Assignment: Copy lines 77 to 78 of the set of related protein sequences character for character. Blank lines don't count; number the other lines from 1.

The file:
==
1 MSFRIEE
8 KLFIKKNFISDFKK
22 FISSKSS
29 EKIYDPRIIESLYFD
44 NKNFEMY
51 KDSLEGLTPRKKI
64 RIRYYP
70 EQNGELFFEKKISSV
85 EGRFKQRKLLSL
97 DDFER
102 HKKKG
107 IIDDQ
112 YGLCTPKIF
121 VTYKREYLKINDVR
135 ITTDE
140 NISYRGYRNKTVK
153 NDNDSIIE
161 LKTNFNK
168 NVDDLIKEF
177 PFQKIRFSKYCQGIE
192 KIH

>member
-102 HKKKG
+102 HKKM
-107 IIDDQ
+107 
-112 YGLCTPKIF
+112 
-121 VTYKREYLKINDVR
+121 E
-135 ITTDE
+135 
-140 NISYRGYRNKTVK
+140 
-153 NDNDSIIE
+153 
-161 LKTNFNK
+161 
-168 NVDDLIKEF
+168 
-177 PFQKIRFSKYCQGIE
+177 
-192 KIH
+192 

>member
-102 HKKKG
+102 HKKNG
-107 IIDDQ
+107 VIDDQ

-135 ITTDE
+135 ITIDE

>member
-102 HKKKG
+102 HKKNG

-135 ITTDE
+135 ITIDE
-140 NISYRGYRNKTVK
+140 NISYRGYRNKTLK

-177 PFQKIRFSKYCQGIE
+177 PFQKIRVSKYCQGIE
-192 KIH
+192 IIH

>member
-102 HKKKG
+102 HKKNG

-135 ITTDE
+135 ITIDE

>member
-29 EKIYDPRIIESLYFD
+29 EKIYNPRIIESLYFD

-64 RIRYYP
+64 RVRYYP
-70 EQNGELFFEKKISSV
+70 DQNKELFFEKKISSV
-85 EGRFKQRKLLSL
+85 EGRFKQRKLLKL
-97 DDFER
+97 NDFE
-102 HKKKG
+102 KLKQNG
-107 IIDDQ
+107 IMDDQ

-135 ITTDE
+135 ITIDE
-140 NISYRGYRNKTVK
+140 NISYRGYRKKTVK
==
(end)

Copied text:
-97 DDFER
+97 NDFE